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Criminal justice reform

Criminal justice reform issues

Criminal justice reform addresses structural issues in criminal justice systems such as racial profiling, police brutality, overcriminalization, mass incarceration, and recidivism. Criminal justice reform can take place at any point where the criminal justice system intervenes in citizens’ lives, including lawmaking, policing, and sentencing.

Police reform

Police reform describes the various proposals to change policing practices.

Banning random searches

Some jurisdictions, including the United States and United Kingdom, give their police force the power to stop citizens based on the reasonable grounds (UK) or reasonable suspicion (US) that the person being stopped may be involved in criminal activity. Critics of this practice argue that police apply standards of reasonable suspicion to stop citizens unevenly, often targeting individuals based on race. During these stops, police may choose to search the individual for illegal weapons or other items, such as drugs or drug paraphernalia.

Frisking members of public without evidence of crime (also known as stop-and-search) was heavily reduced in the United Kingdom as a policing reform. This was done following research, which found that the searches had been a major cause of the 2011 England riots.

Alternatives to police

Traffic duties

There have been suggestions for unarmed police or civilian officers to take over some or all traffic policing duties.

Community mediators

There have also been suggestions for police to be replaced by community mediators in minor interpersonal disputers. This is often called violence interruption, and is practiced for example by Cure Violence.

Mobile crisis units

Another suggestion involves sending specially trained social workers to respond to situations caused by mental health or substance abuse problems. An example is the CAHOOTS system in Eugene, Oregon.

Prison reform

Main article: Prison reform

Improving prison conditions

In many countries, prison conditions are such that the health and safety of prisoners cannot be guaranteed. At worst, imprisonment can directly threaten the lives of convicted individuals. Efforts to improve prison conditions are aimed at protecting prisoners and prison employees. Such efforts also attempt to minimize the collateral effects of imprisonment that continue to affect convicted individuals after their sentences have been served.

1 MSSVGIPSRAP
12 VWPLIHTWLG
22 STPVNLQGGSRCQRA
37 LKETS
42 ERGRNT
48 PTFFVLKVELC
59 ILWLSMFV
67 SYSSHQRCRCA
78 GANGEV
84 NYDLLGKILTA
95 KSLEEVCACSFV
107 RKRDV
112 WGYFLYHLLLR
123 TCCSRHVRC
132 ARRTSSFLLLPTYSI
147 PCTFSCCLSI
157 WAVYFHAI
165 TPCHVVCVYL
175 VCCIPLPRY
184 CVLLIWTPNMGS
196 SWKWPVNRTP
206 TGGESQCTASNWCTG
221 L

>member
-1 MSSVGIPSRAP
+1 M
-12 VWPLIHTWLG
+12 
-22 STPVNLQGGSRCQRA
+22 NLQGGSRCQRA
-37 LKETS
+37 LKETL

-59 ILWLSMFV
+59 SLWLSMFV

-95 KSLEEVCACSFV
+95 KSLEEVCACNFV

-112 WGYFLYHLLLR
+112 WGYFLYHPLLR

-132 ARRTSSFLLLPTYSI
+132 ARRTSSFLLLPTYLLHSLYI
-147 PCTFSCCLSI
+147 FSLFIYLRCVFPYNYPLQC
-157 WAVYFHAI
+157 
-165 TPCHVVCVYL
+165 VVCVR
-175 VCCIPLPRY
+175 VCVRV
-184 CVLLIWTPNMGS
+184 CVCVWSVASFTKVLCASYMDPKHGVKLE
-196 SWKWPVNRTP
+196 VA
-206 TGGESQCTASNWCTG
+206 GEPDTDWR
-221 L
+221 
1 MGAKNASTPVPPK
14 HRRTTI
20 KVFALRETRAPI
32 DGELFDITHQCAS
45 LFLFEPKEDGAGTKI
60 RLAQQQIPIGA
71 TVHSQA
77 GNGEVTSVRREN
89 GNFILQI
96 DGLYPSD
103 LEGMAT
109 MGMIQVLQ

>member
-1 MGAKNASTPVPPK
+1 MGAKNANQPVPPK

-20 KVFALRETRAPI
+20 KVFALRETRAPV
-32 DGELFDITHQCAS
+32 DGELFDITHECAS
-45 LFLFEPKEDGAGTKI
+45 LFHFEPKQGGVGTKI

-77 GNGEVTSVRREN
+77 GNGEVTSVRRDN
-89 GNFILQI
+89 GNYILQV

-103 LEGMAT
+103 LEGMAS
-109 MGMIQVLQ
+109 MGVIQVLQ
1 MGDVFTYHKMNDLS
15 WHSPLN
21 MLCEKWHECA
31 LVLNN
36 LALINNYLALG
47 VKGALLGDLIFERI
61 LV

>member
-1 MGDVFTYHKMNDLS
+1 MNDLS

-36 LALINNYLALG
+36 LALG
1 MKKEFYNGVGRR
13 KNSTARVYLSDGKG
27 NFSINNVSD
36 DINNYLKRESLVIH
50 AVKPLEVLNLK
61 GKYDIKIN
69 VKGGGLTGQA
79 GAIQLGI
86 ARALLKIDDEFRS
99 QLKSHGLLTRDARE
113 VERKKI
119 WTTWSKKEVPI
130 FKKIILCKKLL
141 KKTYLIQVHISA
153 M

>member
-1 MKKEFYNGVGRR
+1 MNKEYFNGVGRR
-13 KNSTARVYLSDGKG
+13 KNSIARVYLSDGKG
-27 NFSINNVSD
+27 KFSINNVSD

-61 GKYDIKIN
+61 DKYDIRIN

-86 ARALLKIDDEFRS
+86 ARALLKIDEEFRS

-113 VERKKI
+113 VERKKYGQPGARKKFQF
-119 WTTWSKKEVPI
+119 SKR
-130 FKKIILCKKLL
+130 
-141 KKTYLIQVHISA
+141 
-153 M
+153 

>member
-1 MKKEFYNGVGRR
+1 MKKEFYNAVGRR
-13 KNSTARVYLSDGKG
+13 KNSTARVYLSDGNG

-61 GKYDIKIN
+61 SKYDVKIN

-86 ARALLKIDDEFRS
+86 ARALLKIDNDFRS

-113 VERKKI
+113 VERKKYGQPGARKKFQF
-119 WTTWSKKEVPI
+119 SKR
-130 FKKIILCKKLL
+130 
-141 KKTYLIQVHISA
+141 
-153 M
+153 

Overcrowding poses a substantial risk to prisoners' health and safety. In spite of the 1955 adoption of the United Nations Standard Minimum Rules for the Treatment of Prisoners, Penal Reform International reports that "the number of prisoners exceeds official prison capacity in at least 115 countries." The World Health Organization recognizes prison overcrowding as a health threat to both prisoners and prison employees. Overcrowded prisons are high-risk environments for the transmission of diseases such as HIV and tuberculosis. Additionally, overcrowding has negative effects on prisoners' mental health. Results from a study conducted at the prison of Champ-Dollon in Geneva, Switzerland indicate that prison overcrowding was associated with an increase in incidents of self-strangulation/hanging. Working in the United States, Huey and McNulty found that "overcrowding is a strong predictor of heightened suicide and may threaten security and safety within prisons more generally by undermining the well-being of inmates."